It has now been more two years since the unthinkable, at least for most of us, happened. Our lives were disrupted by the COVID-19 pandemic. We cancelled our travel plans, bought face masks and connected with family and friends via Skype, Facetime and Zoom. Indeed, our new normal felt for most of us to be very abnormal. No more parties. No more concerts. No more movies.
Suddenly, many of us felt vulnerable. We lost friends and loved ones to the virus, and we were unable to hug one another in expression of our grief and caring. No one seemed to know how long this new abnormal normal would last. Then, in the summer of 2021, we felt as if we could see the light at the end of this tunnel. It looked like the pandemic might be nearing an end. Many of us chose to get vaccinated. We took off our masks. All of the metrics trended in the right direction.
Then the Delta followed by Omicron variants spread across the land. Booster shots, KN95 masks and new guidelines along with mandates in some parts of the country emerged. So did frustration, impatience, and discontent. Does this sound like you?
For some, retirement planning especially beyond the dollars and cents follow a similar pattern. I have read several stories of individuals who retired upon achieving their financial goals only to discover boredom and dissatisfaction in their new lives, leading them to return to the workplace. Retirement looked good and then it didn’t. Expectations of this life beyond the career turned into unfulfilled dreams.
Are you among those who have become financially ready to retire and, thanks to favorable 401K market determined that there is no better time than the present to leave the workplace? If you are 55 or older, you are not alone. According to Pew Research, more than 50% of adults who are 55 or older are now retired.
Another interesting projection according to Richard Fry’s article published by Pew Research in November 2021, the BLS (Bureau of Labor Statistics) suggests that this increase may be temporary as labor force participation among older adults is projected to grow from 33% in 2020 to 40% in 2030.
As we emerge and relaunch our post-pandemic lives, we face the opportunity to redefine our lives. There are no hard and fast rules to follow. Just as circumstances dictated, we shifted from wearing masks to not wearing masks. Similarly, as our experiences influence our perspectives, we may shift from pursuing previous goals toward pursuing redefined ones. This involves rethinking what is important to us and then redesigning our next route. Just as we needed to shift into and out of pandemic driven actions, many have also had to rethink, redefine and redesign the next avenues to follow. Some of these avenues led back into the workplace and others did not.
As you rethink your next steps, consider whether you are among the retirees who are planning to return to work. Interviews with those who “unretired” illustrate the shift back into the workforce often occurred when the anticipated lifestyle failed to take place. Instead of travelling, many found themselves at home working crossword puzzles and binge-watching shows on TV. More recently, as supply and demand created shortages and inflation, financial realities took hold. As we move closer to again removing our masks, as the labor shortages continue and with more individuals becoming vaccinated and boosted, a return to the workplace may become very appealing.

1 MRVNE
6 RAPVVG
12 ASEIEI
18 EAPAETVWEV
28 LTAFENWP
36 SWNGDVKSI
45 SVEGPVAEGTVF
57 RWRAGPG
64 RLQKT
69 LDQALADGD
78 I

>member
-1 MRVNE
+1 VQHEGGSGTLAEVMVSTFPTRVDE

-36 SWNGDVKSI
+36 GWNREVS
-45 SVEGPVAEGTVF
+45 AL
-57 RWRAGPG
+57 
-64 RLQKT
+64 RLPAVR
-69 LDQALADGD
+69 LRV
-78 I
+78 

Perhaps you are amongst those who found themselves “retired” either by design or not and find the very idea of returning to work unappealing. In fact, you may have decided to permanently remain out of the workforce. What has become important for you to address as you look forward to your next 25 or 30 years? Where you live, your relationships, and what you do after that first cup of coffee in the morning impact your mental and emotional wellbeing. In what ways will you redesign your route such that you realize a purposeful and satisfying life?
Rethinking and redefining how you navigate this stage of your life should become as regular as your physical exams and financial checkups whether you are in the workplace or not. This pandemic will end. What you do now and how you approach the coming years will likely require redesigning the routes you take based on new financial realities, your physical, mental and emotional wellness and your continued personal growth. Be prepared to shift several times just as you had to shift several times during the past couple of years. The good news is that you do not need to rethink, redefine and redesign on your own. Consider working with a retirement coach to help you develop strategies for your retirement lifestyle priorities. Align your financial and retirement lifestyle strategies so that your redesigned avenue will lead you to a satisfying lifestyle. Prepare yourself for a ReLaunched Life that can navigate unexpected detours with agility and grace.
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